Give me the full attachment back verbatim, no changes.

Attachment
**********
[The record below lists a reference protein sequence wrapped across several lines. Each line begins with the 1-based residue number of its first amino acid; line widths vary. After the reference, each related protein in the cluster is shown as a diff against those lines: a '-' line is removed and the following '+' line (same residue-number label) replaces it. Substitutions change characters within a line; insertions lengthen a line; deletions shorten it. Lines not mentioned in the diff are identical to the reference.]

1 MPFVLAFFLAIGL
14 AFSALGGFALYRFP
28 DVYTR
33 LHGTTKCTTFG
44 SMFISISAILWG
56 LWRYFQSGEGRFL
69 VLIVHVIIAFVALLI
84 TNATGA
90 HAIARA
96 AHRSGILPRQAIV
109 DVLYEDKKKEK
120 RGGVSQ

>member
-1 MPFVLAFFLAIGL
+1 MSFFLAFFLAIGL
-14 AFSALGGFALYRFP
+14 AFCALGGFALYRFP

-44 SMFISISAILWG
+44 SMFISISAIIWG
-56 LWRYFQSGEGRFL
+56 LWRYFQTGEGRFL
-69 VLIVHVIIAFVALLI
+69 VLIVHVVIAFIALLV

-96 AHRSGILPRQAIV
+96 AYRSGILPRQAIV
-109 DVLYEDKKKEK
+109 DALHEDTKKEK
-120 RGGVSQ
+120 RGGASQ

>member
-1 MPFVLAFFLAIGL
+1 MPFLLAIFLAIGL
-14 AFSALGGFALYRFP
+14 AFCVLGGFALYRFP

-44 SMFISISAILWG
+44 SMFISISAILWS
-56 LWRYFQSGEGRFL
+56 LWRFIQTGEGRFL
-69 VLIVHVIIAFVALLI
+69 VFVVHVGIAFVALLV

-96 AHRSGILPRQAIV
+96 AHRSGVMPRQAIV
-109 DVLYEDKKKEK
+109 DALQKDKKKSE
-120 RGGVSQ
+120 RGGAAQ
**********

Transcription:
[The record below lists a reference protein sequence wrapped across several lines. Each line begins with the 1-based residue number of its first amino acid; line widths vary. After the reference, each related protein in the cluster is shown as a diff against those lines: a '-' line is removed and the following '+' line (same residue-number label) replaces it. Substitutions change characters within a line; insertions lengthen a line; deletions shorten it. Lines not mentioned in the diff are identical to the reference.]

1 MPFVLAFFLAIGL
14 AFSALGGFALYRFP
28 DVYTR
33 LHGTTKCTTFG
44 SMFISISAILWG
56 LWRYFQSGEGRFL
69 VLIVHVIIAFVALLI
84 TNATGA
90 HAIARA
96 AHRSGILPRQAIV
109 DVLYEDKKKEK
120 RGGVSQ

>member
-1 MPFVLAFFLAIGL
+1 MSFFLAFFLAIGL
-14 AFSALGGFALYRFP
+14 AFCALGGFALYRFP

-44 SMFISISAILWG
+44 SMFISISAIIWG
-56 LWRYFQSGEGRFL
+56 LWRYFQTGEGRFL
-69 VLIVHVIIAFVALLI
+69 VLIVHVVIAFIALLV

-96 AHRSGILPRQAIV
+96 AYRSGILPRQAIV
-109 DVLYEDKKKEK
+109 DALHEDTKKEK
-120 RGGVSQ
+120 RGGASQ

>member
-1 MPFVLAFFLAIGL
+1 MPFLLAIFLAIGL
-14 AFSALGGFALYRFP
+14 AFCVLGGFALYRFP

-44 SMFISISAILWG
+44 SMFISISAILWS
-56 LWRYFQSGEGRFL
+56 LWRFIQTGEGRFL
-69 VLIVHVIIAFVALLI
+69 VFVVHVGIAFVALLV

-96 AHRSGILPRQAIV
+96 AHRSGVMPRQAIV
-109 DVLYEDKKKEK
+109 DALQKDKKKSE
-120 RGGVSQ
+120 RGGAAQ